BUCK-TICK
Six/Nine


3.5
great

Review

by CaptainAaarrrggghhh USER (14 Reviews)
May 30th, 2013 | 0 replies


Release Date: 1995 | Tracklist

Review Summary: "I'm just a simpuru maduness man"

A common trap in a band’s way is living up to the expectations set by a powerful last record. Different bands treat that situation in their own ways: some change style after achieving everything they could in their original sound, some try to recapture what made the last record so successful.

After releasing “Darker Then Darkness” in 1993 Buck-Tick reached a creative peak, and after reaching one a step down follows inevitably. The matter in question is how low that step was.
“Six/Nine” is obviously a transitional record, capturing the band in a state of self-search. Familiar Buck-Tick traits are present but are not dominant: old tricks are partly sacrificed for the sake of trying a couple of new ones. The results are discrepant.

The major problem with “Six/Nine” is its unnecessary longevity. Clocking over 1 hour and 10 minutes and consisting of 16 tracks the album tends to occasionally loose its grip over the listener with dull and uninspired material.
It’s a shame because the majority of the tracks range from quite good to just great. When “Six/Nine” works, it works at full throttle; and the ever-changing and instantly recognizable face of Buck-Tick is still here, again presenting us with many shades of one sonic structure, now with some new tricks up the band’s collective sleeve.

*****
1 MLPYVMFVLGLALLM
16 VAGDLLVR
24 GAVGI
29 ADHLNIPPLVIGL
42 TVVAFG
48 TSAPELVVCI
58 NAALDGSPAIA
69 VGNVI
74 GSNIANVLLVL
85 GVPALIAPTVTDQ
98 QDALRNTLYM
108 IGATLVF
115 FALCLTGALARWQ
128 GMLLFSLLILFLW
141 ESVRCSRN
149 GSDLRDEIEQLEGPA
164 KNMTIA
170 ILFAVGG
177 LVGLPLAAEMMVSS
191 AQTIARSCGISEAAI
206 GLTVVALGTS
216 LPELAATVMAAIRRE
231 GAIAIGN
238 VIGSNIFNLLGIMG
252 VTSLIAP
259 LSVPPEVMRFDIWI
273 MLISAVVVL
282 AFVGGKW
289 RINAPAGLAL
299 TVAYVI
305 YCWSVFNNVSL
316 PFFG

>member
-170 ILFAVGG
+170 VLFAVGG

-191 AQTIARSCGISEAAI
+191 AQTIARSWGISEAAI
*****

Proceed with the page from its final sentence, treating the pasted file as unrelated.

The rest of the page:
Unfortunately, “Six/Nine” fails where “DTD” prevailed: the opening track, “Loop”, provokes mixed feelings. Appropriately enough, the track consists of an electronic loop and some guitar chords, while Sakurai basically reads out a monologue in Japanese. I’ve found a translation online and it seems the text describes a fantasy of being on in a faraway place with one’s loved one. Now, if you’re Japanese or your skills in Japanese are comparable to that of a native language speaker, you might find that quite cool. Although, speaking solely about production, the voice sounds somewhat too rough and loud compared to the music and it sort of ruins the romantic mood. And if you listen to Japanese music for music itself and not for the lyrics then the track will probably simply irritate you. The album closes with a similar track entitled “Loop MARK II”, and there is also a weird electronic intermission-like track “Somewhere Nowhere” that consists of weird robotic samples and Sakurai ranting. Those tracks don’t seem to have a purpose and seriously interrupt the album’s flow as well as bloat it to an extent that was clearly uncalled for.

So the album is off to a not-so-good start, but then track 2 kicks in and makes “Loop” sound like a sick joke. “Love Letter” is a jar of rock’n’roll bile, served with some nice industrial-like sampling in the background. Sakurai grunts the gibberish English lyrics (penned by the band chief melody-maker Imai) in a humorously sinister manner, literally spitting out lyrics like “I want to live like a DOG, upside down and make a GOD”. This track has some serious balls attached to it and that’s some of the new stuff Buck-Tick had ready for “Six/Nine”: the album is eons darker than “Darker Then Darkness”.